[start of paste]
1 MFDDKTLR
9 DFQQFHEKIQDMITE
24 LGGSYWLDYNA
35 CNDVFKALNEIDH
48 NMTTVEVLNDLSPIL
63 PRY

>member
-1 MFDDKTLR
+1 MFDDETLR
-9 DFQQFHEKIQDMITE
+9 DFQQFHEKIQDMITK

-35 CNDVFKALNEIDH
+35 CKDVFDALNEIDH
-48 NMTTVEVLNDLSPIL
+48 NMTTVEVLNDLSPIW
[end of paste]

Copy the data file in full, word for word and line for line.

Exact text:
1 MFDDKTLR
9 DFQQFHEKIQDMITE
24 LGGSYWLDYNA
35 CNDVFKALNEIDH
48 NMTTVEVLNDLSPIL
63 PRY

>member
-1 MFDDKTLR
+1 MFDDETLR
-9 DFQQFHEKIQDMITE
+9 DFQQFHEKIQDMITK

-35 CNDVFKALNEIDH
+35 CKDVFDALNEIDH
-48 NMTTVEVLNDLSPIL
+48 NMTTVEVLNDLSPIW